Tuesday, April 17, 2012

Electric Grid: The Balance Of Power

The “morning news” on TV costs over 100-watts per hour. My smart meter read .220Wh after an hour and one-half, and I only had the TV-set on. No lights, no fridge, no PC, no heat or a/c, nothing extra turned on but two LED clocks. I recently trimmed my utilities, and the on/off-timer on the fridge helped greatly. I looked for the next big thing, and it was not the PC. It was the TV news!

I noticed that, particularly, when the news reported hybrids are not “emission-free”; because they said the electric grid still used resources that caused emissions. They, then, said the modern hybrid (in electric mode), or EV-car, averages about 80-mph, as they noted that equivalence to gasoline engines due to those resources on the grid that cause emissions. They didn't release the kilowatt/mile ratio they used, not that included any zero-emission percentage.

Are commercials zero-emission? I wondered about what percentage of those kilowatts per hour were spent on commercials between TV-news breaks. That seemed overly complicated for anybody to find. Then, I remembered one legislature movement that wanted some special signal while commercials play. There is one on some channels, yet the ideal version sends feedback to the electric grid much like how the “smart-meter” lets the utility company match power usage to appliances and components. Based on the above ability of the news' 80mph calculation, such features lets the utility company determine the cost of TV commercials.

“Long Live The Kings”
– Power-Balance Pavilion & NBA Advertisement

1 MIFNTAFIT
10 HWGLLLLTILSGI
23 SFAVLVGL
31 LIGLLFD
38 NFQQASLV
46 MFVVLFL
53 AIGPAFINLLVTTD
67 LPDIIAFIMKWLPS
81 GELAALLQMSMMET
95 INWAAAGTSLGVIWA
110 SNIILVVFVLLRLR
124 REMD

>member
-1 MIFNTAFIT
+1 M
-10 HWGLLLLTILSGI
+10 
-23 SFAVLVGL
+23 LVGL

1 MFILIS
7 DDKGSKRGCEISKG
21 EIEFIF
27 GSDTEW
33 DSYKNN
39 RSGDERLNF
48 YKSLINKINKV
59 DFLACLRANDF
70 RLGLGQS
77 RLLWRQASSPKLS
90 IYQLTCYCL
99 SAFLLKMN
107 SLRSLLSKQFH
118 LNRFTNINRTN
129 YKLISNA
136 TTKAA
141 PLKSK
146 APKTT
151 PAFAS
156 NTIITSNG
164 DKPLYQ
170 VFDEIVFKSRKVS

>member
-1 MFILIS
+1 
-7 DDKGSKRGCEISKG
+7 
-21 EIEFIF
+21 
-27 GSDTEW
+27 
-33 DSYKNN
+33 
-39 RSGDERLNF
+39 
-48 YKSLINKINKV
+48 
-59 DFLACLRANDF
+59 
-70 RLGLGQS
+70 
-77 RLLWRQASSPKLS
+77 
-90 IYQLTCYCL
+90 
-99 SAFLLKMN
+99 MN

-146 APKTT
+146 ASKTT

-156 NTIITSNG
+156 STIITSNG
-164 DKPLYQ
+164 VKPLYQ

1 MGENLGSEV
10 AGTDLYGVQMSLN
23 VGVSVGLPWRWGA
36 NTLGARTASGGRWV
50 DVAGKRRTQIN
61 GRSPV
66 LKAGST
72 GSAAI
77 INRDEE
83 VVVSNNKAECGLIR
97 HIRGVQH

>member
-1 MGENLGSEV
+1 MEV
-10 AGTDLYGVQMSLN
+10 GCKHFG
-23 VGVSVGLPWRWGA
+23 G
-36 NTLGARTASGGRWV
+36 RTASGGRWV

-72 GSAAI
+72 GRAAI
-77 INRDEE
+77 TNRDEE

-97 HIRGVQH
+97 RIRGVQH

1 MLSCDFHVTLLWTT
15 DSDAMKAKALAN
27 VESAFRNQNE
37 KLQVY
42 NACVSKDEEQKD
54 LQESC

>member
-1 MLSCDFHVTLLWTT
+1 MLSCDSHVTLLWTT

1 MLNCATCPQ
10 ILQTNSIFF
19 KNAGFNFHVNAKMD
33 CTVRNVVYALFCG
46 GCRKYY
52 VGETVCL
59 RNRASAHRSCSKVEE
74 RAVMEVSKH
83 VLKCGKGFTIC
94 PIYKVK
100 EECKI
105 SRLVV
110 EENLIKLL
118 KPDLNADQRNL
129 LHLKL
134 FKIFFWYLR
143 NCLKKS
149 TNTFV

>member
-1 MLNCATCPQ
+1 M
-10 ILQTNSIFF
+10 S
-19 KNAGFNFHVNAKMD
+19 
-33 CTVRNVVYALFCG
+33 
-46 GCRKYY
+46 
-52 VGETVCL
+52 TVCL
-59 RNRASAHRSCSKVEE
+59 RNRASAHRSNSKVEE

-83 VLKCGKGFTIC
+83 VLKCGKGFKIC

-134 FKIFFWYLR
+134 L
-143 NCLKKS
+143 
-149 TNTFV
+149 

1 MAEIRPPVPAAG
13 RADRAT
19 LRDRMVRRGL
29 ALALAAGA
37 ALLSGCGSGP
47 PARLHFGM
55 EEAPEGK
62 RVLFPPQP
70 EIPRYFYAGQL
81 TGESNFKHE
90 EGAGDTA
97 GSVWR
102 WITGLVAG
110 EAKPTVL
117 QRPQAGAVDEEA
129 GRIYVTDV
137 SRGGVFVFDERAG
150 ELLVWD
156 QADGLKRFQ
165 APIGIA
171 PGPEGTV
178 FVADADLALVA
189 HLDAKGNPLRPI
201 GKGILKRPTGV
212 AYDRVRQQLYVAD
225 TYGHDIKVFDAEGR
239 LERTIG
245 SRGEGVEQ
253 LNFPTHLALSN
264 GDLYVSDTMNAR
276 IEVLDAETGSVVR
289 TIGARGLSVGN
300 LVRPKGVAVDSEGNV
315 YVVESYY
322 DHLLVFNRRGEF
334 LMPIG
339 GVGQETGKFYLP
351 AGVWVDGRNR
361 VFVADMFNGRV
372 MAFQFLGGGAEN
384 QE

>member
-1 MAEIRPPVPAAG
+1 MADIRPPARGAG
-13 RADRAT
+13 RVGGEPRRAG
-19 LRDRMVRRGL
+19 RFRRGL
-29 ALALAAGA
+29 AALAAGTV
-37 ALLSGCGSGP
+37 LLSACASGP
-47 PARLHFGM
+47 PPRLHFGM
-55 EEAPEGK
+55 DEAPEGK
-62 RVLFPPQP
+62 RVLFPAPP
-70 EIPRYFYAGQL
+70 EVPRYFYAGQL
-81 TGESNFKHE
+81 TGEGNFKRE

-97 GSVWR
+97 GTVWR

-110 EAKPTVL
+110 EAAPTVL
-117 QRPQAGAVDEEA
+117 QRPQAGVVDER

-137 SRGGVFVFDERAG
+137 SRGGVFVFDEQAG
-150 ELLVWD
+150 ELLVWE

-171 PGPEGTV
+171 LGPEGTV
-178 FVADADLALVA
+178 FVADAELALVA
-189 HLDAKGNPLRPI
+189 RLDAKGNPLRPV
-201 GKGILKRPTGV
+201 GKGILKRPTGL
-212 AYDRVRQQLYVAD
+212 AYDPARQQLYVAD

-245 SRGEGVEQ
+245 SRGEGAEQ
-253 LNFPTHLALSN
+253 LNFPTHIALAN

I think that known cost of TV commercials lets us sort out those that are helpful advertisements. I watched “The Voice” for the first time, and my impression is that there were way more commercials then any radio station played. Let's put this in perspective, with today's solar-cell technology, my radio runs on battery charge for hours, and we have known battery technologies that recharges by photovoltaics (PV). How often do we worry about too many commercials on the radio when they drain the batteries too fast? When you buy your next set of batteries, do you wonder how much you pay for advertisements? Do the commercials pay you for that battery usage? You know who really gets paid.

The money TV-stations earned from commercials pay for their broadcast, yet we have not seen any of that money pay for your utility-bill that includes the reception of those commercials. Here is my main point, it costs X-amount for the broadcast, and it costs Y-amount for your TV reception, yet that Y-amount multiples by Z-number of viewers. Quick, what is the equivalent “mph” of that X+YZ value?  I imagined the answer qualifies TV news as not “emission-free,” as they reported, likewise.

I typed seven other blogs over the last week, yet I published only this one after I turned-off the TV. I'm distracted, more than usual this week, by all the pavilions, and gazebos, especially at the parks, without any photovoltaic system. I also thought about the PV version of static-IPv6 wi-fi routers and repeaters with PV-rechargeable battery systems. Apropos above, I wondered if Google would let us put AdSense on our EVs, like “lease-this” timeshare/taxi. One, or more, of these ideas includes the un-demented, exotic phrase: “[BLDP] and recreation”.